The Poisson Distribution is a discrete distribution that is often grouped with the Binomial Distribution. The Poisson Distribution is quite useful when you desire to estimate the probabilities of events that occur randomly in some unit of measure (e.g., the number of traffic accidents at a particular intersection per month).
The Poisson constant
The Poisson constant is (2.71828)
The Poisson Equation
Poisson and Time Intervals
If the number of occurrences of some event follows a Poisson distribution, the time between successive occurrences will follow an Exponential Distribution.
In probability theory and statistics, the exponential distribution (a.k.a. radical exponential distribution) is the probability distribution that describes the time between events in a Poisson process, i.e. a process in which events occur continuously and independently at a constant average rate. I
When to use the Poisson Distribution:
- Examples of seeing or hearing the word ‘PER’:
- Used in rates, frequencies, and flows
- The Poisson Distribution may be applicable under the following conditions: <text>
- The events occur at random during some interval of measure (e.g., ..per <xyz>)
- Sample size is at least 16 (e.g., 16 months, 100 feet, megabyte, 180 days)
- The population size is at least 10 times the sample size.
- The probability of each occurrence is less than 0.1
- The occurrence of the events are independent
- The average number of occurrences per unit of measure is constant
Poisson Distribution Example Questions
When we hear “What is the probability of occurrences?” in a question, we know it’s time to use Poisson. Also, there are examples of seeing or hearing the word ‘PER’.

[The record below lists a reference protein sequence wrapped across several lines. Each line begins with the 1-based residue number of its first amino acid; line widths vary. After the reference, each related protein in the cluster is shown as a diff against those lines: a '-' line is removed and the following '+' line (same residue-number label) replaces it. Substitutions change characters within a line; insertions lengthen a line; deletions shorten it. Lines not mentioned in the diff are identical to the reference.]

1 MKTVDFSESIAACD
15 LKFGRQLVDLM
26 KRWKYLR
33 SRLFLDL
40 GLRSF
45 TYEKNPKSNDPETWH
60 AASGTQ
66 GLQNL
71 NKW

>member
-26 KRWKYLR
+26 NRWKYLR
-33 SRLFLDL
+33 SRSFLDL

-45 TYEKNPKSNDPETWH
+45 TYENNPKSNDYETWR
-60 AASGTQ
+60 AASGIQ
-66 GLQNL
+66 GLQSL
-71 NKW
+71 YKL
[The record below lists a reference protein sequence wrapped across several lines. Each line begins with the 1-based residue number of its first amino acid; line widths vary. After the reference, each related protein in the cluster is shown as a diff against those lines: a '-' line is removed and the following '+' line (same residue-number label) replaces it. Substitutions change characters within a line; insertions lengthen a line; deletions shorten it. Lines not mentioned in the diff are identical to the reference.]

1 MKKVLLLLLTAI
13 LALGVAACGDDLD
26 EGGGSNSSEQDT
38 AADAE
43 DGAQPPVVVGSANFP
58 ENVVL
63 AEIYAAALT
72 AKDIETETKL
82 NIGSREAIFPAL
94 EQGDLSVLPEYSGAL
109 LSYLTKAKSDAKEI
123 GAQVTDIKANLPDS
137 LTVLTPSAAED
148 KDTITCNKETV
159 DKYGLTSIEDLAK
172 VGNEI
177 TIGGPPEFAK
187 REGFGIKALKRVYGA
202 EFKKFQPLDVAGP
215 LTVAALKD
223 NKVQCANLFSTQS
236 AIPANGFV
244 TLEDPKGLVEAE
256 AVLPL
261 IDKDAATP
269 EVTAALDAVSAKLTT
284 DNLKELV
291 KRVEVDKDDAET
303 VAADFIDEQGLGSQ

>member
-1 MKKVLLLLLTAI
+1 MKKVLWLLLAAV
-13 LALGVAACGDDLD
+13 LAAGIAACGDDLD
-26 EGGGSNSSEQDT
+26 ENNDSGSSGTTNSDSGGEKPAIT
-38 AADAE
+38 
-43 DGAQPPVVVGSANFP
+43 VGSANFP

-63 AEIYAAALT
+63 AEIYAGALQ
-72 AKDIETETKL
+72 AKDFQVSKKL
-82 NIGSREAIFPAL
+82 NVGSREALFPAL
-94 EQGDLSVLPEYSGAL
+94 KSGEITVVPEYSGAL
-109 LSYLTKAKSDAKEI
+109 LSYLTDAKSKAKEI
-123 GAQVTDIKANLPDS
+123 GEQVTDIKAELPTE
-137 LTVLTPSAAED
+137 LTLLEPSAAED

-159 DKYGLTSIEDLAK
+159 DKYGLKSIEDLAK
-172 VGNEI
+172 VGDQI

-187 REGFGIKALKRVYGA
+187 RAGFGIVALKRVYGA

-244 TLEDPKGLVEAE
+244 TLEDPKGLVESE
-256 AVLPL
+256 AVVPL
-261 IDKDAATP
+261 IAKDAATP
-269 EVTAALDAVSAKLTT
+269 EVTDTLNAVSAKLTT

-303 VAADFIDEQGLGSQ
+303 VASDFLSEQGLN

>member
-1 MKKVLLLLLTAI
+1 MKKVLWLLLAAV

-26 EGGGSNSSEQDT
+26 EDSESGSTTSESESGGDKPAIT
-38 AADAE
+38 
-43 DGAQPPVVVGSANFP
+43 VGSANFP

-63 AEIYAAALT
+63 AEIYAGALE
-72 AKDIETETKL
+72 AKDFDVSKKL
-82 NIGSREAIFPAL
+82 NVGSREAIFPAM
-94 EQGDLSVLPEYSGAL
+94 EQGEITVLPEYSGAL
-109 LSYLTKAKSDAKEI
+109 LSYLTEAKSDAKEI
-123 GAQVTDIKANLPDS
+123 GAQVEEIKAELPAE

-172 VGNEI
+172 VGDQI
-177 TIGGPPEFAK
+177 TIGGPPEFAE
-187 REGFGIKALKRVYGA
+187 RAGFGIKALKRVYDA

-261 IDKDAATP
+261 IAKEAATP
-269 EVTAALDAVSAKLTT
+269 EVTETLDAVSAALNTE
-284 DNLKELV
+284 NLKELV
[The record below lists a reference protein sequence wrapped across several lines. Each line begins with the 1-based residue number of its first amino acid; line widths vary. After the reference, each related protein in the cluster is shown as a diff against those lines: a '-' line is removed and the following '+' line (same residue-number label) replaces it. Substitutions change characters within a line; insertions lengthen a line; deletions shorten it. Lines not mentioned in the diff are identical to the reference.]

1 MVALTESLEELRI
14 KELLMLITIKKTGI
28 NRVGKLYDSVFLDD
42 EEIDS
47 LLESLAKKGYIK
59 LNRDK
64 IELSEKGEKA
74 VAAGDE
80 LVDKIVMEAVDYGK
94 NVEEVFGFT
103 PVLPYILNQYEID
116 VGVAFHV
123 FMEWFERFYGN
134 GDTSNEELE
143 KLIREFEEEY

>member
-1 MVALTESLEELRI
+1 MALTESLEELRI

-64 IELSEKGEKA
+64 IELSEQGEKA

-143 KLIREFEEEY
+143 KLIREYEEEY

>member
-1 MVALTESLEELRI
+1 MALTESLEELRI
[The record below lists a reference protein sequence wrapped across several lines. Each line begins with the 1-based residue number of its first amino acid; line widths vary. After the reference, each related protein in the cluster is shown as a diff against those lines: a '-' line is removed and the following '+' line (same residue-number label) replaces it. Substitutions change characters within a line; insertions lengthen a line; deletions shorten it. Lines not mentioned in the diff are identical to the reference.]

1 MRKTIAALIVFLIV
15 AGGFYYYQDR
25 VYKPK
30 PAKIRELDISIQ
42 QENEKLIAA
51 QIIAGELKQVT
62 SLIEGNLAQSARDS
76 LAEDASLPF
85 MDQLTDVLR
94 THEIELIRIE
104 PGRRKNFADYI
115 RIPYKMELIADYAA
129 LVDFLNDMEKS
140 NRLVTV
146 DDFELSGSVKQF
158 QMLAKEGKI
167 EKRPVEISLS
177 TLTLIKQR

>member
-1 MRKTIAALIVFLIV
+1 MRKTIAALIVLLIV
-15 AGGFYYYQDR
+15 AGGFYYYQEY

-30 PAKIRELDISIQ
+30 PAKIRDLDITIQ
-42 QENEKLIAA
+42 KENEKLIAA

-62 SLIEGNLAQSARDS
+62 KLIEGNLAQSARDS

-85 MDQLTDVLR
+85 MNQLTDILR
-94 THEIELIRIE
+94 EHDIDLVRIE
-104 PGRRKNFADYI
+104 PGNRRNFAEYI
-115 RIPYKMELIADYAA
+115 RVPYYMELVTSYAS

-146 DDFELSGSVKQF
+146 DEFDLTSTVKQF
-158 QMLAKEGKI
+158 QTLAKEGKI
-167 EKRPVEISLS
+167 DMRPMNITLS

- What is the probability of zero occurrences?
- What is the probability that not one will occur?
- Defects found in 100 feet of extruded plastic could be reworded to defects PER 100 feet of extruded plastic
- Lost-time accidents reported a month could be reworded to lost-time accidents PER month
- Bugs PER megabyte of code
- Number of ‘sick days’ PER school year
Example 1 (nobody, Or fewer, standard deviation)
The average number of people on hold for technical support during working hours is 4. During working hours on any given day, what is:
A) The probability that there is nobody on hold.
B) That there are 4 or fewer people on hold?
C) What is the standard deviation for the people on hold?
Example 2 (or more)
There is an average of 2.4 fatal car wrecks per week in a large city. In any given week in a large city, what is the probability that there are 3 or more fatal car accidents?
Example 3 (Less than)
A farmer has an average of 7 weeds per acre on his farm during the summer months. On any acre in the summer, what is the probability that the farmer has less than 3 weeds?
Example 4 (More than)
An industrial supply company averages 3.4 minor defects per vehicle sold. For any given vehicle, what is the probability that there are more than 5 minor defects?
Example 5 (Exactly)
In the Pacific ocean, there is an average of 1.5 fish per gallon of water. If you looked at any given gallon of water in the Pacific Ocean, what is the probability that there would be exactly 3 fish?
Other good examples here:
Standard Deviation for Poisson
Poisson Distribution Average and Standard Deviation
µ = σ^2 : σ= Sqrt(µ) : σ= Sqrt(average)
Six Sigma Black Belt Certification Poisson Distribution Questions:
Question: A process produces nonconformities according to a Poisson distribution. If the mean of the nonconformities is 25, what is the standard deviation?
Answer: 5.0 For Poisson distributions, the standard deviation is approximated by the square root of the mean. The square root of 25 is 5.